Gaza residents say they are unable to leave following Israel’s call to move south ahead of a threatened ground invasion.
Twenty-one-year-old Mohammed Elewa has barely gotten any sleep this past week in the Gaza Strip.
The sound of Israeli bombs and Palestinian ambulance sirens is a constant background noise as Israel pounds the Strip in revenge for a surprise attack by Hamas on Israel on October 7.
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On Friday morning, he woke up to the news that the Israeli military had issued evacuation orders for more than a million people in the northern Gaza Strip – nearly half of a total of 2.3 million residents.
The directive comes ahead of a feared ground invasion, but Elewa did not feel there was any point in leaving.
“There’s nowhere safe to go. Where am I supposed to go?” asks Elewa on the phone from his home.
He is one of many in Gaza City who say they have to stay because they cannot make their way to the south.
‘There was no space’
In a press statement, the Hamas leadership called the Israeli order “psychological warfare”.
“The current developments in Gaza represent an extraordinarily audacious and brutal endeavour to forcibly remove the Palestinian people from their land,” said Izzat al-Risheq, a member of the Hamas political bureau.
Elewa ended up staying in Shujayea with some cousins and sisters, while others in his family went to the schools being used as shelters or to relatives in the south.
More than 270,000 displaced people have sought refuge in 88 schools run by UNRWA, the UN agency providing assistance to Palestinian refugees, in the northern Gaza Strip.
But the overcrowding was such that, in some cases, “there were already 50 people to a room”, the paracyclist, whose leg was amputated when he was injured in the Gaza border protests five years ago, said.
“I wanted to go with them [my family], but there was no space,” Elewa, said.
“[Now], they’re asking everyone to leave, but there’s literally nowhere to go. They’re just telling us to go stand in the street,” he adds, a mix of panic and anger in his voice.
A loud explosion sounds on the other end of the call and the phone connection is cut.
At least 1,300 people were killed in the attack on Israel, while at least 1,799 Palestinians including 583 children have been killed in Israel’s bombardment of Gaza.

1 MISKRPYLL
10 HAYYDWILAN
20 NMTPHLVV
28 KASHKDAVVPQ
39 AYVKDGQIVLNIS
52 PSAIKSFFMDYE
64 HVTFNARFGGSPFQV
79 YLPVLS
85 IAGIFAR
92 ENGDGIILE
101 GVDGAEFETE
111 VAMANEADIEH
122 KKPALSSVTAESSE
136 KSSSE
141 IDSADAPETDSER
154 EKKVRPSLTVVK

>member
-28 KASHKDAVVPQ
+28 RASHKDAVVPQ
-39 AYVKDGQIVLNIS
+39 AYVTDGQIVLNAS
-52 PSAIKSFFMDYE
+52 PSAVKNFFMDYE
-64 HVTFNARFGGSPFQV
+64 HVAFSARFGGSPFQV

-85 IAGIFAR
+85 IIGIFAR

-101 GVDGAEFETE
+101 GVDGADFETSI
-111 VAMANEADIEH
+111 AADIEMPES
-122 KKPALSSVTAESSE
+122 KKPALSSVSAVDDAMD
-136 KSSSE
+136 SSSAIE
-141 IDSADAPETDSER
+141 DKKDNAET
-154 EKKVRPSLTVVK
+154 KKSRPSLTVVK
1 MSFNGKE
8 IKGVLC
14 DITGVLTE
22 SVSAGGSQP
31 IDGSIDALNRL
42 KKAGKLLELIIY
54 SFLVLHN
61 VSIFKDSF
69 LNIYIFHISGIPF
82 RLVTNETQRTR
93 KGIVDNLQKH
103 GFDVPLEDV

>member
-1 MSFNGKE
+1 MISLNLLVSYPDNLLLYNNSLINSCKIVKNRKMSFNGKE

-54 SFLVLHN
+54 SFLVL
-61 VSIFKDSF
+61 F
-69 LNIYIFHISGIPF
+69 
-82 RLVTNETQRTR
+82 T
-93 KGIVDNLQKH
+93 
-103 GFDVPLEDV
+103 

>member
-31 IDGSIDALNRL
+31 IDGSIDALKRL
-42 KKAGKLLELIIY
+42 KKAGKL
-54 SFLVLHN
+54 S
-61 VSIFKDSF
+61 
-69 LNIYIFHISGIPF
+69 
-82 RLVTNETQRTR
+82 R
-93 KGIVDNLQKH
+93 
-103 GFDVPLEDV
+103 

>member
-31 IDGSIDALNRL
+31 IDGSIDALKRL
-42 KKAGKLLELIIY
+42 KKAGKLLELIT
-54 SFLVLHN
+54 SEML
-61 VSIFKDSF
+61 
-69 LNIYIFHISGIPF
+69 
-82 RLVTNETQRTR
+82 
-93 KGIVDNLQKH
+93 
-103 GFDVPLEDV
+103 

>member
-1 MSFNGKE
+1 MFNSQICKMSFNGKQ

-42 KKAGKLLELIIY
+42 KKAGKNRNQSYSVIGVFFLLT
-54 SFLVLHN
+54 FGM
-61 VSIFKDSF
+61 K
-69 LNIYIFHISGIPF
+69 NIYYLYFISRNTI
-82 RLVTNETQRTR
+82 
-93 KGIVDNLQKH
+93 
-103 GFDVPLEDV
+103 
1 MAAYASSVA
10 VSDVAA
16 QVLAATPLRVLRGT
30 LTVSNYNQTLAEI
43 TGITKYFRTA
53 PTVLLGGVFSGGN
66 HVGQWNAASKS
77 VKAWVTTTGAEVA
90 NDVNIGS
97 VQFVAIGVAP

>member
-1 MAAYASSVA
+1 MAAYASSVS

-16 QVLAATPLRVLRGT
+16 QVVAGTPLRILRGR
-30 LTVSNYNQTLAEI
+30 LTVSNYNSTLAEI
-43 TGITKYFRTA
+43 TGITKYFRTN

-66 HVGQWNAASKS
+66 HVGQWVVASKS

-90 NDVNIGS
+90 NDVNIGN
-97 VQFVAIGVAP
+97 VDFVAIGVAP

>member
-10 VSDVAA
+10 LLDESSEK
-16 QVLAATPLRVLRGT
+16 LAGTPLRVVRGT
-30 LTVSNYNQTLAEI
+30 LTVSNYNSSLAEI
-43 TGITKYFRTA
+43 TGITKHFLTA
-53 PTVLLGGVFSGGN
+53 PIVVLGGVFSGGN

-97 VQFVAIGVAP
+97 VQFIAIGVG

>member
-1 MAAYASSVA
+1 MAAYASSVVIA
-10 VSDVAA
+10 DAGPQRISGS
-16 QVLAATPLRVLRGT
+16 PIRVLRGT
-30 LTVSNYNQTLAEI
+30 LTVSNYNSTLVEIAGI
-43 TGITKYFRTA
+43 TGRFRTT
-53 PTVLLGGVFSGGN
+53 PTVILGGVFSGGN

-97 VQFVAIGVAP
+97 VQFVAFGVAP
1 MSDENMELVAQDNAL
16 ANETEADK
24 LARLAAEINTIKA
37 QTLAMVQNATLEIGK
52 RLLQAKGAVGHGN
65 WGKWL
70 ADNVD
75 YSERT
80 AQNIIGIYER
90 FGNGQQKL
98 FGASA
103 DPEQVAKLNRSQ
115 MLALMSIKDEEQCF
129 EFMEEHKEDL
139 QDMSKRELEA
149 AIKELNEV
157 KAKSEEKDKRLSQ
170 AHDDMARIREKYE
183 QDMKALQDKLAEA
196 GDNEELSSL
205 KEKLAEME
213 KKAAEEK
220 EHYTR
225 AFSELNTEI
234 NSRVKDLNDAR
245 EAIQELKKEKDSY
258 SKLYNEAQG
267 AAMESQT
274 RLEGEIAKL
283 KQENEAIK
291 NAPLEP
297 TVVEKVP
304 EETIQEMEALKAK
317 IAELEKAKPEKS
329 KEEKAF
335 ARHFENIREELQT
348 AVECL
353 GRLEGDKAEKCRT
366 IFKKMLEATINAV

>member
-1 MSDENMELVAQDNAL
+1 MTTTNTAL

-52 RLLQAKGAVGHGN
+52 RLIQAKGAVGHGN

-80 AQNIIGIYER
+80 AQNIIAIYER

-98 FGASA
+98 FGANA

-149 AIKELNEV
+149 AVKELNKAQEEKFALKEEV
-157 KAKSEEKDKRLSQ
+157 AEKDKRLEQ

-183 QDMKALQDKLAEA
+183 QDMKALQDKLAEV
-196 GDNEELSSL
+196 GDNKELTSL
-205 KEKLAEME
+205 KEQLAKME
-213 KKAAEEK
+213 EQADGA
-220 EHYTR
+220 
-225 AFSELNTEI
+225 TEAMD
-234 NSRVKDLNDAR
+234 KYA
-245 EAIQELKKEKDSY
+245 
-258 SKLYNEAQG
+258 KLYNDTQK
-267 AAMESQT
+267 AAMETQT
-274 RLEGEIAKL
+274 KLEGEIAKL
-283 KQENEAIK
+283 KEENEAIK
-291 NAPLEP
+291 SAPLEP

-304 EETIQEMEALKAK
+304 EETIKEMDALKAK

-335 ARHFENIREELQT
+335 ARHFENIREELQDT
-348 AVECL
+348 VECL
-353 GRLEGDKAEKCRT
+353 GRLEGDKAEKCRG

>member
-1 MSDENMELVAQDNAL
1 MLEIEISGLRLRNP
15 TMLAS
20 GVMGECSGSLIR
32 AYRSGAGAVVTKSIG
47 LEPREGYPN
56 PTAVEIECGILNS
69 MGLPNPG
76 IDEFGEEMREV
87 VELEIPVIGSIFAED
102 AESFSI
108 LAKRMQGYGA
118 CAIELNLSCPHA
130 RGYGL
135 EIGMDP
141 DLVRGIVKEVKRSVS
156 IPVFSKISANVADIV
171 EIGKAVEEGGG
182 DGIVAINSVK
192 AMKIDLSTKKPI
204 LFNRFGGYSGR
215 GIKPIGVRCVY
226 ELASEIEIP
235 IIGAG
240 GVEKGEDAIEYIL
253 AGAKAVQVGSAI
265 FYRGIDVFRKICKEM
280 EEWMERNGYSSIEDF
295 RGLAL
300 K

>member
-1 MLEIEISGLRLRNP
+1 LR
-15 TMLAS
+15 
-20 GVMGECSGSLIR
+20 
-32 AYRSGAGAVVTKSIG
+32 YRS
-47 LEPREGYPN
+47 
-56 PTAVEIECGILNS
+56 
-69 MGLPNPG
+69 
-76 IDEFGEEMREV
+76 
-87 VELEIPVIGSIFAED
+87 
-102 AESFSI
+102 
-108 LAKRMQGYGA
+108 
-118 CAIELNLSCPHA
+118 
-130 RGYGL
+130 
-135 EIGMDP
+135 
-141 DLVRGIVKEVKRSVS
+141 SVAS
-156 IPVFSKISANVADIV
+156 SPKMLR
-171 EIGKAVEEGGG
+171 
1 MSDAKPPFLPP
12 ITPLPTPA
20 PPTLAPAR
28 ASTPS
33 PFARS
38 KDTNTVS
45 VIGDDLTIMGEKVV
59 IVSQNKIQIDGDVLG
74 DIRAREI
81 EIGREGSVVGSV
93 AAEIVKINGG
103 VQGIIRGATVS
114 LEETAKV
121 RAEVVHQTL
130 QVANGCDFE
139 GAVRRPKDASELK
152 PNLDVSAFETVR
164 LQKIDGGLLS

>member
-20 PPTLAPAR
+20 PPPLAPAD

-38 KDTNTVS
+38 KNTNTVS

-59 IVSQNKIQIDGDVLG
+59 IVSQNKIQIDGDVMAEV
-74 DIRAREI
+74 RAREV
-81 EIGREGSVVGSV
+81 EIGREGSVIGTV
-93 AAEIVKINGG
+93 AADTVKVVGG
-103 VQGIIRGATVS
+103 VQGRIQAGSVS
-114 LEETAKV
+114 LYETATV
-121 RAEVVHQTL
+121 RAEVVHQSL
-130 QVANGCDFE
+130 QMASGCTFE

Death sentence for the vulnerable
The United Nations has called on Israel to rescind the evacuation order, saying the movement of people on that scale is “impossible” without dire humanitarian consequences.
Thousands of people were seen heading south on vehicles and on foot on Friday, clutching their children and meagre belongings.
But many cannot leave – like the many patients in Gaza’s overstretched hospitals.
“[It is impossible] to evacuate Al-Shifa hospital,” Dr Yusuf Abu al-Rish, Gaza’s deputy health minister, said in a message to reporters, referring to the Gaza Strip’s largest hospital, which is stretched well over its 500-bed capacity.
“All the other hospitals are full of injured patients,” Abu al-Rish added.
“Most cases are not stable enough to be transported,” he said. “Even if there is a decision [to evacuate], it’s not applicable at all.”
Tarik Jasarevic, spokesperson for the World Health Organization in Geneva, said it would be impossible to evacuate vulnerable hospital patients and such a move would be a death sentence for many.
‘No one can speak’
“I saw a lot of people earlier today escaping on trucks, donkeys, cars,” 33-year-old journalist Mohammed Abu Safia said from Gaza City. “I saw up to 10 people in one car.”
Abu Safia, who has already lost many members of his extended family in the past week, had come to Gaza City from Beit Lahiya in the far north of Gaza after the Israeli order.
He was sheltering in a church-run school with his young family of four.
“If you look at the people, you can see fear in their eyes, no one can speak,” said Abu Safia. “If I try to interview someone, they start arguing with me. No one can think straight.”
‘World leaders should speak up’
“I watched those videos [of people fleeing] today and I cried,” 36-year-old Wafaa al-Qudra told Al Jazeera.
“[Israel] knows we are in a state of war and there are no means of transport,” al-Qudra added, “Are they just trying to humiliate people?”
“This order does not alter Israel’s obligations in military operations to never target civilians and take all the measures it can to minimise harm to them,” said Clive Baldwin, senior legal adviser at Human Rights Watch.
“The roads are rubble, fuel is scarce, and the main hospital is in the evacuation zone,” he added. “World leaders should speak up now before it is too late.”
“The south is being bombed,” al-Qudra said, explaining why she decided to not try to evacuate. “My family lives there and they say the bombing didn’t stop for a minute.”
Meanwhile, Elewa, the paracyclist, gets back in touch with news he has survived the earlier bombing and is preparing for another frightening night under Israeli bombardment.
“There’s absolutely no sleep that’s happening at all,” he says. “Everyone’s just on edge, just waiting.”